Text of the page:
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14 of 15 people found the following review helpful
4.0 out of 5 stars Scathing
Chart Throb is Ben Elton in full satire mode. This time, the likes of reality TV shows like Pop Idol, The X Factor and The Osbournes deservedly come under fire. Simon Cowell, Louis Walsh and Sharon Osbourne are the stars of the show, although they're given new names and Mrs. Osbourne has been made a transsexual for the benefits of the story. It's stated unambiguously -...
Published on 10 Jun 2007 by Mr. S. J. Downing

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7 of 7 people found the following review helpful
2.0 out of 5 stars Ok, but not great.
No-one would disagree that Ben Elton is a masterful observer of contemporary society. Once again here, he taps into the frustration with the X factor/Pop idol culture that seems to have dominated our "empty lives" in the last few years.

His observations are shrewd, funny and probably altogether true. You'll certainly never take another episode of these dire...
Published on 12 Jan 2008 by Dr. J. D. Mitchell


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7 of 7 people found the following review helpful
2.0 out of 5 stars Ok, but not great., 12 Jan 2008
By 
Dr. J. D. Mitchell "Jon Mitchell" (Plymouth, UK) - See all my reviews
(REAL NAME)   
This review is from: Chart Throb (Paperback)
No-one would disagree that Ben Elton is a masterful observer of contemporary society. Once again here, he taps into the frustration with the X factor/Pop idol culture that seems to have dominated our "empty lives" in the last few years.

His observations are shrewd, funny and probably altogether true. You'll certainly never take another episode of these dire programmes seriously!!

The problem is that, once the jokes have been told, there is very little else here and the book drags on and on. The plot is flimsy, unfulfilling and ultimately fairly silly (without being clever) and you warm to none of the characters leaving you caring nothing about what happens to any of them.

Sometimes I think that the Ben Elton book machine latches onto the subject du jour much as a stand up comic plan his latest routine. Unfortunately, the book has to be readable and gripping as well and here, with Chart Throb, Mr Elton fails.
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14 of 15 people found the following review helpful
4.0 out of 5 stars Scathing, 10 Jun 2007
By 
Mr. S. J. Downing "Stevie D" (Devon, UK) - See all my reviews
(REAL NAME)   
This review is from: Chart Throb (Hardcover)
Chart Throb is Ben Elton in full satire mode. This time, the likes of reality TV shows like Pop Idol, The X Factor and The Osbournes deservedly come under fire. Simon Cowell, Louis Walsh and Sharon Osbourne are the stars of the show, although they're given new names and Mrs. Osbourne has been made a transsexual for the benefits of the story. It's stated unambiguously - and rather clumsily - early in the story that the book's characters have nothing to do with their real life counterparts, but Mr. Elton is fooling nobody. Calvin 'Cowell' Simms is a cynical media genius, Rodney 'Walsh' Root is a desperately status-sensitive failure, and Beryl 'Osbourne' Blenheim is an equally cynical fraud who plays the nuturing mother only when the cameras are rolling on her and/or her family.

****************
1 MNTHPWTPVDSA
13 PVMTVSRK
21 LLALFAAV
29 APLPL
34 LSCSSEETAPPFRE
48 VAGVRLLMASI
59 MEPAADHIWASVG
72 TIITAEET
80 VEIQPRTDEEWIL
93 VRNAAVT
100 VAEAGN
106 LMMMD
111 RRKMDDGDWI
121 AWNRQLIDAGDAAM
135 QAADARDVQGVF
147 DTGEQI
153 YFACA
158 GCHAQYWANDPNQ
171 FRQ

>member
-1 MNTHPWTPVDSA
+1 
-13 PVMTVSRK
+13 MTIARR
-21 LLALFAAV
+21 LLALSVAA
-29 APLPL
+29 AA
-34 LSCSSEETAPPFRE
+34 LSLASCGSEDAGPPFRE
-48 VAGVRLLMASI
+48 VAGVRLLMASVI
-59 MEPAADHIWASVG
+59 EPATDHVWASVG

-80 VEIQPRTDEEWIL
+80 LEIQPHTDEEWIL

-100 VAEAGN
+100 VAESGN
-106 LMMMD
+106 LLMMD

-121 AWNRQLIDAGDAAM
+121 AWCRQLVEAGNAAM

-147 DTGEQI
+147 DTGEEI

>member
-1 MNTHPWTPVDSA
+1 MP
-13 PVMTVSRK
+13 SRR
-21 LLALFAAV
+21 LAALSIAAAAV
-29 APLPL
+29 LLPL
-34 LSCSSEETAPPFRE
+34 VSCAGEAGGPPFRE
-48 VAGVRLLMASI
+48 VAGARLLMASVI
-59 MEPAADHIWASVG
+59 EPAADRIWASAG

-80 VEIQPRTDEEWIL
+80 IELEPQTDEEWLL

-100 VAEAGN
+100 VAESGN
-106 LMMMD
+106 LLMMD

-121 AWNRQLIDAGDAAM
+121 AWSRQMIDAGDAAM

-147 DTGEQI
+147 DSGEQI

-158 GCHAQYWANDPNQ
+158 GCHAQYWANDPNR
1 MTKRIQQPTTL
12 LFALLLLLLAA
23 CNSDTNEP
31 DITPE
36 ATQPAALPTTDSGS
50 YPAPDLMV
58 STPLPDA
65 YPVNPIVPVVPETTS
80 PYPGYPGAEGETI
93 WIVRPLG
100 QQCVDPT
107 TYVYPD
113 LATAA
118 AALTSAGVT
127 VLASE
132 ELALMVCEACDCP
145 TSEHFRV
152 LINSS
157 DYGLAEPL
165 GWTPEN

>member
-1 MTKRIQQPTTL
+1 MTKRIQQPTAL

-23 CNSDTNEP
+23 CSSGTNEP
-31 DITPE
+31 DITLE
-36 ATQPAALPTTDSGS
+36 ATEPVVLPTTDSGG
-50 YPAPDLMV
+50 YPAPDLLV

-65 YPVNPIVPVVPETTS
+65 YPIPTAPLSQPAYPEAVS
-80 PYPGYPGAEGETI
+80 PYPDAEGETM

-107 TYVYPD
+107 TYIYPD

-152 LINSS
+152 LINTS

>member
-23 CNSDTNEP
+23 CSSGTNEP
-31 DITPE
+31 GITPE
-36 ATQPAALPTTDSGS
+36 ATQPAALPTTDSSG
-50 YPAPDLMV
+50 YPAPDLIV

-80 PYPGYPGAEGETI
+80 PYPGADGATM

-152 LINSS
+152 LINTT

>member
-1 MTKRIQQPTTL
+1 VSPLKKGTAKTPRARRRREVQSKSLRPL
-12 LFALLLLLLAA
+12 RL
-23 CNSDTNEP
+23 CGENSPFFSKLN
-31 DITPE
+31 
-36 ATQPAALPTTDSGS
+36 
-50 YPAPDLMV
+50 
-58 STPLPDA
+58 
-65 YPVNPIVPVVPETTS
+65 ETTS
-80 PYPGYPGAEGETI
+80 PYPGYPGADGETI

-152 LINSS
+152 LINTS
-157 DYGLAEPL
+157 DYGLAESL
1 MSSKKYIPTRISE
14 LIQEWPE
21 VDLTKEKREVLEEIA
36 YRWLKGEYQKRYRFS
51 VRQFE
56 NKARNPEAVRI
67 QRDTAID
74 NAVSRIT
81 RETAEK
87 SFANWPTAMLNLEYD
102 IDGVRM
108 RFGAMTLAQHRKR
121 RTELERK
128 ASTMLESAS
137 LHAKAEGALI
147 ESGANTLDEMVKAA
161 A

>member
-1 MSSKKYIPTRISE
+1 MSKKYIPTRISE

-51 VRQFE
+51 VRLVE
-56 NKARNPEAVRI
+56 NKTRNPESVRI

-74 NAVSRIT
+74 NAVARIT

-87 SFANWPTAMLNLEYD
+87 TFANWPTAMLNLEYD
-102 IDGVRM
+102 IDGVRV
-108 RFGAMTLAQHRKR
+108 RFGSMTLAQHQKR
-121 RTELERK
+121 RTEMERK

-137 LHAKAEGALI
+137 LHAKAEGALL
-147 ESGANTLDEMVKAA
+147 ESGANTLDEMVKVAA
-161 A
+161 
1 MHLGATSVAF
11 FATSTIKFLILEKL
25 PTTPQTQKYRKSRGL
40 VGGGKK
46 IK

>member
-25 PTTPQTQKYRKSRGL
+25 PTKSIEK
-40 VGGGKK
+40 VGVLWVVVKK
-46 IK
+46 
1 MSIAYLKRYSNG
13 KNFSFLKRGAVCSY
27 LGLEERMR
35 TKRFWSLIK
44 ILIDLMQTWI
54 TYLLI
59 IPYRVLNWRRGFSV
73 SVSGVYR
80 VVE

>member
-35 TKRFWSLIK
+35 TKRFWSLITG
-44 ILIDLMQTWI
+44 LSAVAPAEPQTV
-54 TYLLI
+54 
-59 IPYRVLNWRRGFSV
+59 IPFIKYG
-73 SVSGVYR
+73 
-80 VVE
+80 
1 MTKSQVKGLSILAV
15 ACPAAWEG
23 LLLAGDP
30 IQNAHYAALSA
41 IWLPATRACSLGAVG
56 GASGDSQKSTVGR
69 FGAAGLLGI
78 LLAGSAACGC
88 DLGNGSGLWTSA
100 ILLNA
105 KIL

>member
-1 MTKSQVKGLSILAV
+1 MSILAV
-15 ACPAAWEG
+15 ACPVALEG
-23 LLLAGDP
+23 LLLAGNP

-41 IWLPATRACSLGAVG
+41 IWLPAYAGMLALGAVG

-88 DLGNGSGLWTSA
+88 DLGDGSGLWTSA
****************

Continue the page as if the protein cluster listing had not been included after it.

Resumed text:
It's hard to say where Chart Throb exposes the truth about exploitative shows like The X Factor and where the book's eponymous TV program is a far more exaggerated, cruelly cynical form of the shows it righteously pardoies. Mr. Elton is more privy to life behind the cameras than you or I; a short note at the end of the book letting us know from where he drew his inspirations might have made even more interesting reading.

As some of the other reviewers have pointed Mr. Elton does overplay certain jokes in Chart Throb. The vacuous, "keep dreaming the dream, babes" reality TV soundbites are funny the first few times they are repeated to show them in their full, trite witlessness. However, these same catchphrases are used whenever a camera is turned onto any one of the Chart Throb culprits/victims, which is to say almost constantly. The satire becomes as overused as the subject matter.

In spite of this book's flaws, I thoroughly enjoyed it. Ben Elton's observations of human nature at its most vulnerable, venal, exploitative, ambitious, desperate and vengeful are never so good as when they're in print and it's this hallmark that gives Chart Throb its strength. I kept my eye out for Mr. Elton's other trademark - the (often multiple) twist at the end of the tale. However, even forwarned, I wouldn't have seen the book's conclusion coming in a month of Sundays. Although in my defence, it was a little far-fetched.

So, buy the book? Go on, you might as well. At the time of writing, my local newsagents is running a two-for-one on paperback bestsellers, so I got this for a relative bargain. I'd say I'd got more than my money's worth.
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2 of 2 people found the following review helpful